In 1925, after a mental breakdown pondering the fundamental questions of faith and religion, theology student Johannes Borgen (Preben Lerdorff Rye), wanders in the Danish countryside, preaching to the wind, believing that he is Jesus Christ. His younger brother, Anders (Cay Kristiansen), sets out to find him with their pious father, Morten (Henrik Malberg). The eldest brother, Mikkel (Emil Hass Christensen), a morally decent agnostic, is alerted to Johannes' disappearances by his wife, Inger (Birgitte Federspiel), and joins in the familiar ritual. When Anders confides to Mikkel and Inger that he is in love with Anne (Gerda Nielsen), the daughter of a strict, religious fundamentalist tailor, Peter (Ejnar Federspiel), a fierce confrontation about conflicting observations of faith is inevitable.
Review by Andrew L. Urban:
A poignantly timely release of Carl Dreyer's exploration of the differences between fundamentalist and humanist observation of faith, Ordet was made in the mid 50s, just about the time when the first post war shudders were being felt in society. Rock n' roll was scaring the oldies ... But while Dreyer is not talking about rock n' roll, Kaj Munk's play deals with 'old' church and 'new' or enlightened church.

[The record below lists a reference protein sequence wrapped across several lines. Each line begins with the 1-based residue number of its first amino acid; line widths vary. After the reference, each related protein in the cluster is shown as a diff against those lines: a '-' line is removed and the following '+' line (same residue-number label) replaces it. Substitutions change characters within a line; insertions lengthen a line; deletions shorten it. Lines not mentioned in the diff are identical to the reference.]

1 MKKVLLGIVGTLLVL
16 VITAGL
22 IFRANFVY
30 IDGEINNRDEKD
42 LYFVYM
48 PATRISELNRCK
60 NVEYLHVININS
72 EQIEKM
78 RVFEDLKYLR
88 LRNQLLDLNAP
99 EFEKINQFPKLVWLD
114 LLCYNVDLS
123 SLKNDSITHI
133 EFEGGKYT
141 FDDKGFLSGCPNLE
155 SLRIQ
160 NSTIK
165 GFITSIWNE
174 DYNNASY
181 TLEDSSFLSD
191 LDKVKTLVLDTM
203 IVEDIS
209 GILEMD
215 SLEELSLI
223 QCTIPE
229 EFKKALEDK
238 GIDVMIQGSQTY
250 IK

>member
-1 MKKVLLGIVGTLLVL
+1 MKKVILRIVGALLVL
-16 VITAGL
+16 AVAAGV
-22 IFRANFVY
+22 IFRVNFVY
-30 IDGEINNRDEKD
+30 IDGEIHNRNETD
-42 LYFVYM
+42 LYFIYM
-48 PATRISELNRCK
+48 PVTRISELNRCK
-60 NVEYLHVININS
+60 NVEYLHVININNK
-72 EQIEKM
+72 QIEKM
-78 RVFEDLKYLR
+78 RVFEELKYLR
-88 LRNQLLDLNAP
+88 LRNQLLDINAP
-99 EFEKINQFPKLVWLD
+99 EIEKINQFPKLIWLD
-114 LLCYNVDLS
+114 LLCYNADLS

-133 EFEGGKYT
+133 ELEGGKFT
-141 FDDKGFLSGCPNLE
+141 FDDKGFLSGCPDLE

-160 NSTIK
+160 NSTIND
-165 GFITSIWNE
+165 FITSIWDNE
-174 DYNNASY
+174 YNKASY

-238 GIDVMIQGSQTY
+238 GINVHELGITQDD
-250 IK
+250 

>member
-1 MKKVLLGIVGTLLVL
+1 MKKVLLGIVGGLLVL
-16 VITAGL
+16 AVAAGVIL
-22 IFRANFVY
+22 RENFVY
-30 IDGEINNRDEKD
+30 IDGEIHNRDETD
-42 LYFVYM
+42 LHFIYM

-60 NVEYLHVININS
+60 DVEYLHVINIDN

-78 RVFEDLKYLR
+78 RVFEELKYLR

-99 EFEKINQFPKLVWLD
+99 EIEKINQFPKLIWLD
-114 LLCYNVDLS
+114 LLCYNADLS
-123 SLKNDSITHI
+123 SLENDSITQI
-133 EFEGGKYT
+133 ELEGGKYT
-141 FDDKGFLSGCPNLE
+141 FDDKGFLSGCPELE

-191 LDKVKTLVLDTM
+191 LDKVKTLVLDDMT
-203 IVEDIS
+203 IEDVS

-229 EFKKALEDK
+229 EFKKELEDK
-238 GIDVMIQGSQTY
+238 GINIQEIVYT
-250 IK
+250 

Reminiscent of Ingmar Bergman's spare style when exploring similar themes (eg The Seventh Seal), Dreyer's work is disciplined and focused, rather like a Jesuit, really. The film sets up the contrasting lifestyles of the gently faithful Danish farming family against the sparse world of the fundamentalists.
The story culminates in a religious experience that offers hope and unity - but not without cost.
Dreyer's formalised direction suits the subject matter but makes the scenes look stilted and forced; performances follow suit at times, and the message becomes more important than the storytelling, weakening the film's impact.
Published July 17, 2008
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ORDET: DVD (PG)
CAST: Henrik Malberg, Emil Hass Christensen, Preben Lerdorff
PRODUCER: Carl Theodor Dryer, Erik Nielsen, Tage Nielsen
DIRECTOR: Carl Theodor Dreyer
SCRIPT: Carl Theodor Dreyer (play by Kaj Munk)
CINEMATOGRAPHER: Henning Bendsten
EDITOR: Edith Schlussel
MUSIC: Poul Schierbeck
PRODUCTION DESIGN: Erik Aaes
RUNNING TIME: 120 minutes
PRESENTATION: 4:3 B&W; DD 2.0 mono; English subtitles
SPECIAL FEATURES: Interviews with Birgitte Federspiel; essay by Jonathan Rosenbaum; two short films by Carl Dryer
DVD DISTRIBUTOR: Madman
DVD RELEASE: March 12, 2008